North Carolina Application Forms laws & HR compliance analysis

North Carolina Application Forms: What you need to know

The North Carolina Equal Employment Practices Act prohibits an employer from discriminating against an individual on the basis of his or her race, color, religion, sex, age, national origin, or handicap (NC Gen. Stat. Sec. 143-422.2). There are no prohibitions in this statute concerning application forms. Another statute prohibits employers from asking questions about disabilities until a conditional offer of employment has been made (NC Gen. Stat. Sec. 168A-5). Generally, unless a bona fide occupational qualification (BFOQ) applies, an employer should refrain from asking about an individual's race, color, religion, sex, age, national origin, and marital status because federal law, including Title VII of the Civil Rights Act of 1964 (Title VII), provides protection for job applicants.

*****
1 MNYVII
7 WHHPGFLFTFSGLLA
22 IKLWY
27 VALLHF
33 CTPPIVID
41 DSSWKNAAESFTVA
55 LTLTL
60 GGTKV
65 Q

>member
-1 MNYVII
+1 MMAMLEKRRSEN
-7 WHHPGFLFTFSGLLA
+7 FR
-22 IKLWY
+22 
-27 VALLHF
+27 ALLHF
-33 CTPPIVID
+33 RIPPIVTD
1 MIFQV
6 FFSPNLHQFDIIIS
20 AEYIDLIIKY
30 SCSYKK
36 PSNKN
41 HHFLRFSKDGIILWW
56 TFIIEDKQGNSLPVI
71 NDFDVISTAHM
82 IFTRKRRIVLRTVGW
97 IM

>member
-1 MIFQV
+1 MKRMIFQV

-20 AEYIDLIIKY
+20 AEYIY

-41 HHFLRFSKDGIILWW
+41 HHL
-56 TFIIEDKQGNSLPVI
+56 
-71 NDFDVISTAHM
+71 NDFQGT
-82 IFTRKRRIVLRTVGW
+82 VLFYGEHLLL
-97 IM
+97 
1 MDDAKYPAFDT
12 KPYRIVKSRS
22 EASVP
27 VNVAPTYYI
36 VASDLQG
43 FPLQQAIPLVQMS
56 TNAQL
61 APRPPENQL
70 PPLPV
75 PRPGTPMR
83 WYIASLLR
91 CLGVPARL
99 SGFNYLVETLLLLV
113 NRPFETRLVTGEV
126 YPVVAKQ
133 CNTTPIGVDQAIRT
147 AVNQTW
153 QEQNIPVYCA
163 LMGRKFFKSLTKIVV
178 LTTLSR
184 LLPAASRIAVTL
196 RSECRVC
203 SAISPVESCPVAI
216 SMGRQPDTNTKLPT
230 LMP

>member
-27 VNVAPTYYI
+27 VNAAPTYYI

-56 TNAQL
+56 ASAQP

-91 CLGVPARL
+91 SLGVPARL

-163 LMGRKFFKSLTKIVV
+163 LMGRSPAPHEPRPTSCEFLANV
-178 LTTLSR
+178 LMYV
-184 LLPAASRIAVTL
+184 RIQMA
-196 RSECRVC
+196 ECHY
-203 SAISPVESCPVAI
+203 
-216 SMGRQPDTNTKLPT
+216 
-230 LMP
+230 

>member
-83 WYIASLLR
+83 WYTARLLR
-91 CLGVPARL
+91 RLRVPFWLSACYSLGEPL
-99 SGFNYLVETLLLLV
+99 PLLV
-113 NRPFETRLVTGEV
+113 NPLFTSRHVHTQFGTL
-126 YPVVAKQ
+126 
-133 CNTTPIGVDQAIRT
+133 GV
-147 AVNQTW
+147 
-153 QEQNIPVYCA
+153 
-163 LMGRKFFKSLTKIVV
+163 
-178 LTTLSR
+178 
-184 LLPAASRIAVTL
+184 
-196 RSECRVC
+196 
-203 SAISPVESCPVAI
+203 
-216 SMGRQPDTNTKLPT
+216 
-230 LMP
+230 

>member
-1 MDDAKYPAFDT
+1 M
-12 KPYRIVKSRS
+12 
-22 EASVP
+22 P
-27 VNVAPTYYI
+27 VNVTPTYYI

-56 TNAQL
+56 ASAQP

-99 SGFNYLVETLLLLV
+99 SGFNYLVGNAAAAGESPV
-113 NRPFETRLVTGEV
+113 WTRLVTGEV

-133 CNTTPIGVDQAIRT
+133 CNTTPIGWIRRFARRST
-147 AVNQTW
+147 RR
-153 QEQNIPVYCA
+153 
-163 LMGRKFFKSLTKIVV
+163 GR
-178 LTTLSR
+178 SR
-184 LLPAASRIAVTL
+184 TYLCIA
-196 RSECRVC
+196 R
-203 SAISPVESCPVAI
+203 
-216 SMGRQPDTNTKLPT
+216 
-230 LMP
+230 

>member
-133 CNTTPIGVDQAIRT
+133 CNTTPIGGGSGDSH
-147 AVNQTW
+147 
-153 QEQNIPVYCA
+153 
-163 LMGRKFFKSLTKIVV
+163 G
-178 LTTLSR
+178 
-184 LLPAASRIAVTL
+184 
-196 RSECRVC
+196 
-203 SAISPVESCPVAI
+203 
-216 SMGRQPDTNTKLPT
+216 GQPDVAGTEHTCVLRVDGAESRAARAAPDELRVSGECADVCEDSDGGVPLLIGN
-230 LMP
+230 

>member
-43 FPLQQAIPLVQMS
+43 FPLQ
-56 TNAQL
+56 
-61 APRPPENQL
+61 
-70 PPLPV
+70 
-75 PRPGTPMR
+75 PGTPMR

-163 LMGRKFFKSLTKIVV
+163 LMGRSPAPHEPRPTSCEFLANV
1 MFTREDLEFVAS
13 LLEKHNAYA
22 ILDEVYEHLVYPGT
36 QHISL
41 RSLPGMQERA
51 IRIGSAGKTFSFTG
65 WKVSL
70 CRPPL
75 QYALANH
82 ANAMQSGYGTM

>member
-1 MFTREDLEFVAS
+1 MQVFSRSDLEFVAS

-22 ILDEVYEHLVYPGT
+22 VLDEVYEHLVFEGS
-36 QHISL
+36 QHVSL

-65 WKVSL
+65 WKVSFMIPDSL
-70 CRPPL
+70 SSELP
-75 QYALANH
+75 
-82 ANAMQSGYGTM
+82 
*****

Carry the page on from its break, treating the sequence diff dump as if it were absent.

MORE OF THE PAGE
Employers with 15 or more employees are covered by Title VII and state fair employment laws.
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Under federal law, the BFOQ exception allows an employer to make an employment inquiry only where the inquiry is reasonably necessary to the normal operation of the employer's business and there is no less intrusive way to ensure that the applicant will be able to perform the essential functions of the job in question. In order to be a BFOQ, a characteristic must be absolutely essential to the applicant's ability to perform the job. For example, being female would be a legitimate BFOQ for a person applying for a job as a model of women's clothing. The BFOQ exception applies only in limited circumstances, and in general, courts have been extremely reluctant to sanction otherwise discriminatory practices on BFOQ grounds. Employers should use caution in relying on the BFOQ rationale and should always consult with ...

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